BD (Becton, Dickinson and Company), a leading global medical technology company, announces the approval of the BD Saf-T-Intima™ Safety Integrated IV Catheter System for use in subcutaneous infusion therapies in Europe.
Subcutaneous infusion is increasingly and widely used for therapies such as rehydration, post-operative pain management, palliative care and paediatric care. It provides an affordable, effective, and less invasive alternative to the established intravenous route. Subcutaneous infusion also offers the benefit of many subcutaneous sites, rather than limited intravenous sites, which helps to increase patient comfort.
This will particularly benefit elderly care as one of the top ten most common reasons for the elderly being admitted to hospital is dehydration[i]. The National Patient Safety Agency, Royal College of Nursing and Water UK have acknowledged lack of hydration as a significant problem in hospitals as it increases hospital stays and is linked to a number of serious conditions such as coronary heart disease and stroke[ii]. Dehydration is placing an economic burden of an estimated $1 billion on healthcare systems[iii], but proper hydration alone could save the NHS £0.95 billion by reducing associated illnesses and bed days[iv]. This is particularly pertinent in light of the recent Lords Committee Report highlighting the need for changes to healthcare, amongst other areas, to help an increasingly ageing society sustain a good quality of life[v].
Andrew Jackson, IV Nurse Consultant and owner of IVTEAM.com, who has written a report which reviews subcutaneous infusion therapy[vi], comments: “Subcutaneous infusion therapy is increasingly being adopted by healthcare organisations. It is a clinically safe and cost effective approach to large volume fluid replacement, and its growth will not be limited to the hospital setting. The development of care in the home and the prevention of expensive hospital admissions will ensure this form of therapy benefits patients in a variety of clinical settings. Problems associated with the intravenous route, such as device related bacteraemia, are reduced, and staff and patients alike benefit from its ease of use, potential for increased dwell time, and the number of anatomical sites available. A quality device will ensure patients and clinicians enjoy all the benefits of subcutaneous infusion therapy.”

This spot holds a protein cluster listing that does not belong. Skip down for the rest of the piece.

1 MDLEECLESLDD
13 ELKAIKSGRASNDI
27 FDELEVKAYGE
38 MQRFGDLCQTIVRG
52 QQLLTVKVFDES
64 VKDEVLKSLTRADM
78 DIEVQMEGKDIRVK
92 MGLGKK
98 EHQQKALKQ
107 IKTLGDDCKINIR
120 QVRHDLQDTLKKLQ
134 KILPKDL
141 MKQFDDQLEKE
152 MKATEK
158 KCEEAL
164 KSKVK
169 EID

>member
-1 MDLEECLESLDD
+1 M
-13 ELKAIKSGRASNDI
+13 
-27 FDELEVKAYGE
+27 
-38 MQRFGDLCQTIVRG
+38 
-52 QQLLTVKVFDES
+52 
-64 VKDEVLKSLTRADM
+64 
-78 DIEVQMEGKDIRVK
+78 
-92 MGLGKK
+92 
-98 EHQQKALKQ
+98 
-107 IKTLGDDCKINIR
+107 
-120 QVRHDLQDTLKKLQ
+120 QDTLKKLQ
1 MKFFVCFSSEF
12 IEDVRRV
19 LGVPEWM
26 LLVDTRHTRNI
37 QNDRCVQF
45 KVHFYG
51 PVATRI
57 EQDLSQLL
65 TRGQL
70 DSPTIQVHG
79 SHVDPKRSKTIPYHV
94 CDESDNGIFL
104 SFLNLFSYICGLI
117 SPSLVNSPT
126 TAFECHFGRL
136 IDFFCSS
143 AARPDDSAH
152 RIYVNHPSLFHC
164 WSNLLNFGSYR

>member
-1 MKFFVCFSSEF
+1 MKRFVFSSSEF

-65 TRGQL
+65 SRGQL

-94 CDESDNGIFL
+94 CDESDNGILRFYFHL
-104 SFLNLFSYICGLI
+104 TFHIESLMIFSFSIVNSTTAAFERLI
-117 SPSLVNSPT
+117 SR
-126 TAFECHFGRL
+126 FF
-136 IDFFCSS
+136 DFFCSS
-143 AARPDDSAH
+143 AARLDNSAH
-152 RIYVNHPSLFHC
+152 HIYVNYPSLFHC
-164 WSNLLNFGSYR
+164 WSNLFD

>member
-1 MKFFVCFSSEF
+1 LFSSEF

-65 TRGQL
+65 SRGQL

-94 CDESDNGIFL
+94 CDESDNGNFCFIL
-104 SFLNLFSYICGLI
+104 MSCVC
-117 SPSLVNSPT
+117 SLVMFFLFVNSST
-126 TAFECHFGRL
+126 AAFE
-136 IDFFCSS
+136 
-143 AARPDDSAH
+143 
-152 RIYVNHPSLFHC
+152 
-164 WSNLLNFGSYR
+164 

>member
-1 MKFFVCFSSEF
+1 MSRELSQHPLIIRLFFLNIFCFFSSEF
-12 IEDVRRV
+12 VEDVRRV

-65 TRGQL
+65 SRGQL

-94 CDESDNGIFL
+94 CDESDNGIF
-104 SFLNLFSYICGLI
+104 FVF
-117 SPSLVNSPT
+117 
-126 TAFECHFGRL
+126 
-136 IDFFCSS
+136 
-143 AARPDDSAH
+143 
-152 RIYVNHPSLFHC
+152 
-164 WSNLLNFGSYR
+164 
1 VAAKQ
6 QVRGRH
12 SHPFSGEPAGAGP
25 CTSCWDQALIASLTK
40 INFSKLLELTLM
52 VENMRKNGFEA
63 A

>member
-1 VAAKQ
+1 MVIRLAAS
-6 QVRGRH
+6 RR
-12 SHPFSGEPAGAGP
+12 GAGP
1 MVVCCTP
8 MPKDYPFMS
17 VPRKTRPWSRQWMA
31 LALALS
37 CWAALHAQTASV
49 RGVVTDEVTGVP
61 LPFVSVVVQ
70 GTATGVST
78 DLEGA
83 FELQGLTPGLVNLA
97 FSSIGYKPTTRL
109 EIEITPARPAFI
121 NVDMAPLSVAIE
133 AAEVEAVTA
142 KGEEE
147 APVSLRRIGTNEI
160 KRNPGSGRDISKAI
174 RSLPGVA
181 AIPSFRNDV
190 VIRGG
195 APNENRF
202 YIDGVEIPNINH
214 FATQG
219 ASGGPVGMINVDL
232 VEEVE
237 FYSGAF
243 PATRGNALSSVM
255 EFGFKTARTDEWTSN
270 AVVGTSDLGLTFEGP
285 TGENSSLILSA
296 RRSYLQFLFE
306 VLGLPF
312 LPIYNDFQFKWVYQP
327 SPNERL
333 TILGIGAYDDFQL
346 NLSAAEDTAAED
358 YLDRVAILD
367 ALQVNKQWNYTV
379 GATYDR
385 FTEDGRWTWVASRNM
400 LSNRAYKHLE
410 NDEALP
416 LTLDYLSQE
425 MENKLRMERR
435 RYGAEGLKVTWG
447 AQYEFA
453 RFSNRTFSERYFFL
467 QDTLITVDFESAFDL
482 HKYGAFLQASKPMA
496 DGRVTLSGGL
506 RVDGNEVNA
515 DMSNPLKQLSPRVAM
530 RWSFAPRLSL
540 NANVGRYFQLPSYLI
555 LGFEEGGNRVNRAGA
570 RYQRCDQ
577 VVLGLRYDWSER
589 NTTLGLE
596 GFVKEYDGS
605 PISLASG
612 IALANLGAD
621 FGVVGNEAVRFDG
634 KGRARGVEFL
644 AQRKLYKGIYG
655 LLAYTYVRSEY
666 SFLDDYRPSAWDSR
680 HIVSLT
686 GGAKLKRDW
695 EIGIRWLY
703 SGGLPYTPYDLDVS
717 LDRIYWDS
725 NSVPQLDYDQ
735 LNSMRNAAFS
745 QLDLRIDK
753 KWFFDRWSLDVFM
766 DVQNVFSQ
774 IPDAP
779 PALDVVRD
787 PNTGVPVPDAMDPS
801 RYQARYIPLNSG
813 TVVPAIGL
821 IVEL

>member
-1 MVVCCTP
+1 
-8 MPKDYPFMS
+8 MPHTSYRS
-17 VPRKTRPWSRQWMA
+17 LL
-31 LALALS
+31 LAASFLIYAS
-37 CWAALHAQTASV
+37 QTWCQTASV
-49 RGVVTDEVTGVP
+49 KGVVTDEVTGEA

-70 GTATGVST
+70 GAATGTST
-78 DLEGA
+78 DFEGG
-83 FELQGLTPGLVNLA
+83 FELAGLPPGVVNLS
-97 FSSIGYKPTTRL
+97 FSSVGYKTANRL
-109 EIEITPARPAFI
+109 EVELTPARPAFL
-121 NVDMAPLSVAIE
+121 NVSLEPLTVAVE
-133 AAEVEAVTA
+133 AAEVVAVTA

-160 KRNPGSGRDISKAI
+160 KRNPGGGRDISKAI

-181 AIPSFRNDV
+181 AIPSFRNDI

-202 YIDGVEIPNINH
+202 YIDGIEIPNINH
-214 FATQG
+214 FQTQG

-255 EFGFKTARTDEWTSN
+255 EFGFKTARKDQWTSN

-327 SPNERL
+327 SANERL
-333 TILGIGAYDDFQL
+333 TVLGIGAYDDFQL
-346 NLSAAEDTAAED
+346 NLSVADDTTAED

BD Saf-T-Intima™ is approved by the British Standards Institution and includes all the characteristics of the most suitable devices for subcutaneous access, such as comfortable wings for stability and support, and an integral short extension tube to aid smooth insertion and reduce catheter movement during use. The pre-attached extension line reduces additional cost in assembly time, and reduces touch contamination risk. An increase to in-dwell times reduces overall costs of the therapy implemented, as well as in catheter materials, and staff time.
Clinicians and others are safeguarded from potential sharps injuries and infection as the patented shielding design incorporates a telescoping needle shield that passively covers the stylet as it is withdrawn from the catheter. Patients benefit from a reduced infection risk as the subcutaneous route does not interact with the main blood vessels.
BD Vialon™ biomaterial is used to manufacture the BD Saf-T-Intima™. The Vialon softening capabilities avoid kinking issues and lead to a more comfortable cannula experience for the patient compared to steel wing needle alternatives. The material can permit longer cannulation with less risk of complication while also helping to ensure subcutaneous infusion in-dwell times. BD Saf-T-Intima is DEHP free.
A useful tool available to all is BD’s Europe-wide safety website which provides an overview of BD’s healthcare worker safety programme which takes a holistic approach to safety. Health economics, risk assessment, conversion management and training are all crucial elements. The site also includes an overview of BD’s range of safety-engineered medical devices.
[i] Remminton, R. and Hultman, T, (2007) Hypodermoclysis to treat dehydration . A review of the evidence. JAGS. 55(12). P.2051-2055.
[ii] NHS Institute for Innovation and Improvement, High Impact Action: Keeping nourished – getting better. (accessed 18th March 2013)
[iii] 2 Remmington, R. and Hultman, T. (2007) Hypodermoclysis to treat dehydration: A review of the evidence. JAGS. 55(12), p.2051-2055.
[v] BBC News, UK woefully underprepared for ageing society, say peers, 14th March 2013,
[vi] Andrew Jackson, Hypodermoclysis Review, IVteam, December 2011